Y: Hot tips for 2012, do you have any people to keep an eye on for this festival? Or for 2010 (I meant 2012) in general.
R: Um, we don’t really know who’s in the festival, well, we all know that we’re individually doing shows, but I don’t know who any of the internationals are, for instance. I would say the locals to look out for are Jamie Bowen doing Munfred Burnstein’s Cabinet of Wonder, a phenomenal show that I’m looking forward to seeing again, it was so overlooked this year, in fact, come to his show instead of mine, basically. Anyone who’s reading or listening to this. Others would be Irene Pink and Jussi (Justine Smith), their show got the grant, so I’ll be really interested to see that, because they’re both very funny women. My flatmates cos we write every day, TJ, because his show is starting to take shape and looks very cool. Steve’s doing a line-up show with a couple of other Up and Comers, and I always really like those shows, because it’s a chance to see who’s going to be the next big thing.
Y: Just before we wrap it up, and plug your show, which I know you haven’t written yet, but I know you will have by the time you get on stage, what’s your biggest bomb? I heard a story from Justin Hamilton’s podcast (LINK) the other week where he actually heard a poster peel off the wall and flutter to the floor, what’s the biggest bomb you’ve ever had?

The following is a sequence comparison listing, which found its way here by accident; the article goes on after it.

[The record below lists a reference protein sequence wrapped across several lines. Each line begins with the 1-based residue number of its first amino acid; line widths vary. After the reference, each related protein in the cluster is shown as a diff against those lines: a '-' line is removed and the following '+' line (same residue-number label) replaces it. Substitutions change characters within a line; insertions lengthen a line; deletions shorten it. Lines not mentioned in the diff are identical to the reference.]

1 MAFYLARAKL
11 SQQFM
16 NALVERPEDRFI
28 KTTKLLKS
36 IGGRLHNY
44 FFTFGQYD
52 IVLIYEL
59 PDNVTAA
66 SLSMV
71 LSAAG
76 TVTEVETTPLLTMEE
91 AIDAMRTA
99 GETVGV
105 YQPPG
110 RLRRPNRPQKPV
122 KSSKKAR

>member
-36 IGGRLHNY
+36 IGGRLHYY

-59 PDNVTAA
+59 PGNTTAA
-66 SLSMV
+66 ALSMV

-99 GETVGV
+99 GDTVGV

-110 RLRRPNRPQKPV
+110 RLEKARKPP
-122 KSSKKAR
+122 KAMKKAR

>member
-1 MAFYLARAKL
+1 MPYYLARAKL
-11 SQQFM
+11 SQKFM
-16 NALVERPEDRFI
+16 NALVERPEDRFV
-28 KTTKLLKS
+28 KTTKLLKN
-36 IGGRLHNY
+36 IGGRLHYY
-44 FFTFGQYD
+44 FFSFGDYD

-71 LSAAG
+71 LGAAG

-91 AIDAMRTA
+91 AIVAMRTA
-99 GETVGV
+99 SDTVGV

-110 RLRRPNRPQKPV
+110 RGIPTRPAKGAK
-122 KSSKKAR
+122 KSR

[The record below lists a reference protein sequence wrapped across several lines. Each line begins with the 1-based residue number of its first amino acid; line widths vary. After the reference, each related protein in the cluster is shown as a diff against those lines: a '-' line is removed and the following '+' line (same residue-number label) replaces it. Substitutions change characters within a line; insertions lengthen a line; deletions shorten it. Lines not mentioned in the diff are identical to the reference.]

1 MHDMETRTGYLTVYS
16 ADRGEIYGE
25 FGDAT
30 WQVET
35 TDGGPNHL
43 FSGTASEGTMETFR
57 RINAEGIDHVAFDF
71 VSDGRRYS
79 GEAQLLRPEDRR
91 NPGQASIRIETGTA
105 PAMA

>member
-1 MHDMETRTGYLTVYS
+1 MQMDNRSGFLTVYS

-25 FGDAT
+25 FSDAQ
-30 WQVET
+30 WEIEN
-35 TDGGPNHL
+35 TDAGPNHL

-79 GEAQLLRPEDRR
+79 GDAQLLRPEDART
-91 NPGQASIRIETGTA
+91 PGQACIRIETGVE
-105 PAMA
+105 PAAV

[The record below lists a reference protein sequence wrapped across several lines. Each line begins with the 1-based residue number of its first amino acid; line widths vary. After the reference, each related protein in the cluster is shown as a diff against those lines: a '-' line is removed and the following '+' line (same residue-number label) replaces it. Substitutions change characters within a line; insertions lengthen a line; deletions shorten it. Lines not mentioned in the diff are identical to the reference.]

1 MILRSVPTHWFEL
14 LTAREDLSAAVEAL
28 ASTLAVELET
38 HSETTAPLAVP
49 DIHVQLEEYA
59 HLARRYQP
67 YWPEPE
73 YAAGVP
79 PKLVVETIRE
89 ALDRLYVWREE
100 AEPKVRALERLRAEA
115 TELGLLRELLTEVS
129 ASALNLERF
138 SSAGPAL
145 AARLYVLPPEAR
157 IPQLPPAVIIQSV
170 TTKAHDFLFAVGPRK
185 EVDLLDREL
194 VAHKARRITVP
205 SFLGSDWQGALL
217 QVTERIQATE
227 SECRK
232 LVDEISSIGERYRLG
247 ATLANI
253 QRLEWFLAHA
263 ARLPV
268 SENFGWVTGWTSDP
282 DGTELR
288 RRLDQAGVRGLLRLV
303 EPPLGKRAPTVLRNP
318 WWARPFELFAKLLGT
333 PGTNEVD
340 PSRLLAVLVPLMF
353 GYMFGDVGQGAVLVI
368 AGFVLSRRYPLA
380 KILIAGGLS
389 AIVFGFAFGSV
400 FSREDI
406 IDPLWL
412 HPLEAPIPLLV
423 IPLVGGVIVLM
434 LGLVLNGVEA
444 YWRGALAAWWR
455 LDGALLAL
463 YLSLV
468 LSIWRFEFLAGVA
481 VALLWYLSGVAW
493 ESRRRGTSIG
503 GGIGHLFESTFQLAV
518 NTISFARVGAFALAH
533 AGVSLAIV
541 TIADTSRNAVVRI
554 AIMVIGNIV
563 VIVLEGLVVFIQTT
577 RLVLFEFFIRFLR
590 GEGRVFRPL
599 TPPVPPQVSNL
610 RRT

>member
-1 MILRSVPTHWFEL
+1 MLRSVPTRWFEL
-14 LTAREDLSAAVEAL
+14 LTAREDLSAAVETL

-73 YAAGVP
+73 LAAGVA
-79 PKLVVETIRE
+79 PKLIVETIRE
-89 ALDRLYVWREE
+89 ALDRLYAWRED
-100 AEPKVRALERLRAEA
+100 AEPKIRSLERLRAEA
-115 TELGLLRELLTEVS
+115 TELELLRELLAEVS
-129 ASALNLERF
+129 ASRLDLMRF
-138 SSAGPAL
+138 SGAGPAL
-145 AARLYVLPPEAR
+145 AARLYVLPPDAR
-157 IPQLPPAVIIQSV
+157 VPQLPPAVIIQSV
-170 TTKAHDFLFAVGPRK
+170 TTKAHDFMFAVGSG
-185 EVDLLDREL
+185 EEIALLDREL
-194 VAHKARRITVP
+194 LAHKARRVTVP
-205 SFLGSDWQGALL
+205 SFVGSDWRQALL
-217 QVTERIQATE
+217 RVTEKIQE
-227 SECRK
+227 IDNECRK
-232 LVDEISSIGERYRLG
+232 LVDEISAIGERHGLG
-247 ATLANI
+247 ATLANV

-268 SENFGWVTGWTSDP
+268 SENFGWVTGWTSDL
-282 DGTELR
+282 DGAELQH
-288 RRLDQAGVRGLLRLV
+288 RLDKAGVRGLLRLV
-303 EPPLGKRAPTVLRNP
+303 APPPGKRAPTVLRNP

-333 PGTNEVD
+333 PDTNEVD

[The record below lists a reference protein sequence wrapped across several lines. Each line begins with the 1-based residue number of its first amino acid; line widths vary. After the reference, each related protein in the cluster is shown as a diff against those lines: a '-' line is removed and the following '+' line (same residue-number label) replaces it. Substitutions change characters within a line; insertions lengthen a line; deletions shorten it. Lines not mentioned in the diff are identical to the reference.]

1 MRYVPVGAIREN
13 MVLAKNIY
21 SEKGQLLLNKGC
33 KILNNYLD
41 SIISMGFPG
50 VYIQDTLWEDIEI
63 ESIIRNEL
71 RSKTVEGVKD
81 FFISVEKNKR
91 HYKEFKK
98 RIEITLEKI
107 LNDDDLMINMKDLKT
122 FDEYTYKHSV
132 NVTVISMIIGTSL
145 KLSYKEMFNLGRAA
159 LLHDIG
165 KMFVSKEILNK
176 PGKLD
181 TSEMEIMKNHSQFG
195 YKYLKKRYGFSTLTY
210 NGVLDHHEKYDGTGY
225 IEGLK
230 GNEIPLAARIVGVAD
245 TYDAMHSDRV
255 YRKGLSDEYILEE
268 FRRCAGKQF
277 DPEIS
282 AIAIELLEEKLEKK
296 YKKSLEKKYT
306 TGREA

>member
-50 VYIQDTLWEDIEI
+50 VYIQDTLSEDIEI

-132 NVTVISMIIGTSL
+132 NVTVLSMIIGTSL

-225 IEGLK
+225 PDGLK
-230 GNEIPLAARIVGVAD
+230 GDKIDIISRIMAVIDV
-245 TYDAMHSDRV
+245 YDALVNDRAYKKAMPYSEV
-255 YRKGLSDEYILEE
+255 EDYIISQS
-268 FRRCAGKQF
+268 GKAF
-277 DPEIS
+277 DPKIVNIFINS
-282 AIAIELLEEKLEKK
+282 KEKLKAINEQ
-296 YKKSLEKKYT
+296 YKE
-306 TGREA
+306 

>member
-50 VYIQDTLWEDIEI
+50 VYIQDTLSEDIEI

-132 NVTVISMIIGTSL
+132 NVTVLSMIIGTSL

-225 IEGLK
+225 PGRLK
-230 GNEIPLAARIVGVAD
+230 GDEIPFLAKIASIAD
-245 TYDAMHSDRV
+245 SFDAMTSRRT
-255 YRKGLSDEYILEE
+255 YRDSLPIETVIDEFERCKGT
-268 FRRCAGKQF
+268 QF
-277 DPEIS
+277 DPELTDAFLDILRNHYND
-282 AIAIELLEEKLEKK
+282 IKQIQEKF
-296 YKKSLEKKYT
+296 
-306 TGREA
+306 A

R: The biggest bomb I’ve ever had is Rotorua. I’ve gigged in Rotorua twice. It was the same gig at the same pub. And both times I have died on my arse. There’s the classic shows when you kind-of die, where it just doesn’t really go very well, and people kind of give you a lacklustre clap on the way off, and something like that because you’re trying new shit like that, and it’s not really working, or whatever. But this was supposed to be my good stuff. It was a room full of middle aged people looking at me going “He’s like my son. I don’t understand his youth references, but I also don’t want to hear him say rude things”, and this was when I was doing the whole speech-type show, and I just died on my hole. Fifteen minutes of silence… I was opening once for Ben Hurley and once for Te Radar. And we’d done Jan’s gig in Hamilton the night before, and that had gone fine. But Hurley always gives me shit because, that’s Hurley, and it’s funny. But I came off, and he was nice to me. I knew I’d had a shit gig, because he was being nice to me, and wasn’t telling me how bad I’d done.
Y: Now’s your chance to plug your show
R: The show for this year is hard to describe. I only know what I want it to be. I’ve got these big grandiose ideas. It’s me figuring out what I think about the world. I’ve never really had to think about it before. I lead a fairly self-centred existence, and I don’t really watch the news or anything, unless I have to. I don’t think about anything other than myself, really, so this is me trying to figure out what I think about the world.
Y: Do you know when or where it’s playing?
R: I know those things. But I couldn’t tell you because I’ve forgotten completely.
Y: Fair enough. Well I guess the people reading the blog will have to wait until the brochure’s out. All the best for this year’s show!
You might like to know that Rhys has donated a double pass to one of his shows, so keep an eye on the blog closer to the time, to find out how you can win it.
You can find Rhys on Twitter - @Rhyspect, or facebook:http://www.facebook.com/pages/Rhys-Mathewson/341361691776